TTD: Cost per Launch

Sunday, September 11, 2005 12:52 AM
I don't know if anyone has heard a number, but I was wondering how much it costs Cedar Point in electricity each time TTD launches. I wouldn't even know where to begin guessing.
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Sunday, September 11, 2005 3:02 AM
I think not so much money in electricity. The pumps that compress the nitrogen probably don't use much for how much potential energy it creates.

But I'm just a teen in public (Californian) high school, so I guess I should have just waited for someone like "RideMan" to respond. :)

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Sunday, September 11, 2005 9:12 AM
I did some basic calculations last year when Kingda Ka was announced and I can't recall exactly but the figure I came up with was in the $50-60 range That was based on power needed to accelerate the trains and local energy costs: totally an amateur job that is more that likely off a bit but at least a decent estimation I would think.

Then again, I don't know exactly how the launch works. Compressed nitrogen? Definately a curveball.

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Sunday, September 11, 2005 9:39 AM
I wouldn't think that it would be that high.
Kingda Ka moves 1400 riders per hour that works out to be about 78 trains per hour. So today, the park will be open for 11 hours, so that's about 858 launches at $50 a pop would be about $42,900. I could not imagine a park, especially a Six Flags spending that kind of money on a daily basis for an attraction. In a month, they could be spending over a million just in operating costs. That’s just not particle.
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Sunday, September 11, 2005 10:10 AM
I think this was talked about back with the Chiller and why they won't launch both trains at the same time. But I believe they are charged by the highest Electricity spike of the day. Not per launch. So at noon they used 180 giga watts and nothing got that high the rest of the day they would be charged for the usage of 180 gig watts.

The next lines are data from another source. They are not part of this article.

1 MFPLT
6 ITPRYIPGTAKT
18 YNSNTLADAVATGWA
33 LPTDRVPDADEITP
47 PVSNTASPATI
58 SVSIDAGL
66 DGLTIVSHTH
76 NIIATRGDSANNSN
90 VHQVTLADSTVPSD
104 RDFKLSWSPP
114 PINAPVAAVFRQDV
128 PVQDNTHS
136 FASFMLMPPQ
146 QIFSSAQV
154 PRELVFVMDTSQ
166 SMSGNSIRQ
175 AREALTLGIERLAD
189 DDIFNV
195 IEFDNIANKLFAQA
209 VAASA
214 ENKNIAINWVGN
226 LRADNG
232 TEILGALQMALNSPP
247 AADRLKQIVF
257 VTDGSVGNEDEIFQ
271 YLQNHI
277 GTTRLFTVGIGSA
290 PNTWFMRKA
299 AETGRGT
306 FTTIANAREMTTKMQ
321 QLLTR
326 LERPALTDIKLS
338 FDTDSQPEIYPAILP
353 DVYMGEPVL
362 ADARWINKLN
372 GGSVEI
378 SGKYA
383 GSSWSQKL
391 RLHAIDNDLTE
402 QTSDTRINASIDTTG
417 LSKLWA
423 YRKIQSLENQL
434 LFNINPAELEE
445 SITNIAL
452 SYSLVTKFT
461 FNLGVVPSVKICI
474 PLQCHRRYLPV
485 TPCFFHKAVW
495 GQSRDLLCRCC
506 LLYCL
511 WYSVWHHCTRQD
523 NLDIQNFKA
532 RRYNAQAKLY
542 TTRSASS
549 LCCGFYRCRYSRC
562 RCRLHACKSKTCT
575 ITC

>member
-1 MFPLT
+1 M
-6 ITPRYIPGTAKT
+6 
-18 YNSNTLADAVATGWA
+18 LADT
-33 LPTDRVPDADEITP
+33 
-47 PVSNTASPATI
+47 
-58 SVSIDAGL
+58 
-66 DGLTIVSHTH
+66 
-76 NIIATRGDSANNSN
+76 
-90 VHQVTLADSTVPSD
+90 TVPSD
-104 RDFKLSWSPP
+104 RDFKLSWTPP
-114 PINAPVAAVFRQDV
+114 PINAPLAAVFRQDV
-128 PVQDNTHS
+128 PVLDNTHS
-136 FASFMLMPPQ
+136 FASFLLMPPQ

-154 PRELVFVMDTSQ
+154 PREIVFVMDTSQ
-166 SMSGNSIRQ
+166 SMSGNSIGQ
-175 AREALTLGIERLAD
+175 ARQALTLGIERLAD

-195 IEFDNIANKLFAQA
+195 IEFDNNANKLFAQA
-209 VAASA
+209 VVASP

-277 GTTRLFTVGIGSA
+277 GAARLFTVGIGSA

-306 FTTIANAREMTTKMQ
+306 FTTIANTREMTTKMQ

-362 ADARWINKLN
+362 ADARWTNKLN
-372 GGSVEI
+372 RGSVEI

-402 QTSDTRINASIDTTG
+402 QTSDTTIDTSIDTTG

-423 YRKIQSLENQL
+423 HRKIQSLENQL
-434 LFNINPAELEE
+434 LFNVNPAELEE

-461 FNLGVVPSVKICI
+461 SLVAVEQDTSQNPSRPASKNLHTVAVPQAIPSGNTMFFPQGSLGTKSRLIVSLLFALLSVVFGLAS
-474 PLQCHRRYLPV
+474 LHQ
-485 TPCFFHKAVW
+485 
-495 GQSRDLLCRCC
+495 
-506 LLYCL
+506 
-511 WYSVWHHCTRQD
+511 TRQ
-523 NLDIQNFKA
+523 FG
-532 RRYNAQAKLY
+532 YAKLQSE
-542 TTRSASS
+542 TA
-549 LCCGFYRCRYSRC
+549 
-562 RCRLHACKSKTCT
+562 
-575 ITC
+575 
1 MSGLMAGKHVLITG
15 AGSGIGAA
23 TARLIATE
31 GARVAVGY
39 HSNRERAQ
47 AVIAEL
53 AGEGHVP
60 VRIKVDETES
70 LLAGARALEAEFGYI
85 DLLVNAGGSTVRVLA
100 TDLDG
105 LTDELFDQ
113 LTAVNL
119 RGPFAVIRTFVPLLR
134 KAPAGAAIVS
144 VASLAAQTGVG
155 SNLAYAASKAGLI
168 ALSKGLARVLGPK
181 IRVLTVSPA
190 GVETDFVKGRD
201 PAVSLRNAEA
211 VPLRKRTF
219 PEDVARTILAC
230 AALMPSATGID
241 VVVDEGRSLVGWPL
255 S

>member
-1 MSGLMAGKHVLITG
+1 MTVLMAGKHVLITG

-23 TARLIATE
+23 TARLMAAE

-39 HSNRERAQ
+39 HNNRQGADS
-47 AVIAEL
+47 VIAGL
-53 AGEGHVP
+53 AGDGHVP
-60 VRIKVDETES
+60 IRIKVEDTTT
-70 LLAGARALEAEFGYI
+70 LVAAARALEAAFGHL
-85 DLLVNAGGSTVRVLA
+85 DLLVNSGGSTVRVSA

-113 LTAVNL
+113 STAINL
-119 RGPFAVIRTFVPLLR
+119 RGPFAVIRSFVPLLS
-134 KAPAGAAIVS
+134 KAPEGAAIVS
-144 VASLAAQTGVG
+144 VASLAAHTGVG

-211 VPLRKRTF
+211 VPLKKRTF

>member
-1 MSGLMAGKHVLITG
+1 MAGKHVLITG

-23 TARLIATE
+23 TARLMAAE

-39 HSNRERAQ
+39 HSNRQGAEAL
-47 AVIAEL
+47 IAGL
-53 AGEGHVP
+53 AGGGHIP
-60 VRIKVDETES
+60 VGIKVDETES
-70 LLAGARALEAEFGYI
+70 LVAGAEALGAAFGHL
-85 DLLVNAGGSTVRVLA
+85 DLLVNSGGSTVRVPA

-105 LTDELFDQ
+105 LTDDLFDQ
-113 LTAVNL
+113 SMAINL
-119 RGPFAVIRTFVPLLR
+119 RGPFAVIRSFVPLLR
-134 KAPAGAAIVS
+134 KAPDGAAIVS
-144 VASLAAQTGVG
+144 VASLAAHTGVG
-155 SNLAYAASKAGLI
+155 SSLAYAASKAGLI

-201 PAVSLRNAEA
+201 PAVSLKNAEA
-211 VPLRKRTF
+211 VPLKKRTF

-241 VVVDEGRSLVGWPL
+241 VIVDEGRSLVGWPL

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Sunday, September 11, 2005 10:20 AM

DS said:
I wouldn't think that it would be that high.
Kingda Ka moves 1400 riders per hour that works out to be about 78 trains per hour. So today, the park will be open for 11 hours, so that's about 858 launches at $50 a pop would be about $42,900. I could not imagine a park, especially a Six Flags spending that kind of money on a daily basis for an attraction. In a month, they could be spending over a million just in operating costs. That’s just not particle.


hmmm, maybe thats why TTD and KK Have so much downtime? I know thats not the reason but it could be one of the reasons they dont run on a frequent basis.

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Sunday, September 11, 2005 10:29 AM

GoliathKills said:
I think not so much money in electricity. The pumps that compress the nitrogen probably don't use much for how much potential energy it creates.
Wrong! Monty Jasper said that the electric bill for Dragster is higher than that of Wicked Twister. Add in the air conditioning, and look out.

Energy is energy. It takes a lot of energy to shoot something up over 400 feet in the air. You can't do more with less. The only thing you can do is try to tweak the efficiency of the system. Judging by the insane heat those things generate, I'm going to take a stab in the dark and say it's not a very efficient system.

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Sunday, September 11, 2005 10:51 AM
Well having been a co-op engineer at gas and electric company in Ohio, perhaps I could shed some light. The cost of electricity is usually charged by the amount of electrical energy used in Kilo Watt hour. For summer, the peak demand of electricity is higher than other times, so it would be around 10 cents/KWH, instead of 8 cents.

So according to http://www.hydraulicspneumatics.com/200/IndZone/Entertainment/Article/False/9802/IndZone-Entertainment

the hydraulic system uses 10,000 hp of power. General conversion is 1hp = 745.7W, so that is 7457 Kilo watts of power. According to several other articles, they wanted intially to use LIM's because it would be more energy efficient, but in the end it not have the needed power to accelerate the vehicle to meet thier design. Basically the hydraulic system could launch the vehicle in less distance and at a greater acceleratoin, thus it was chosen.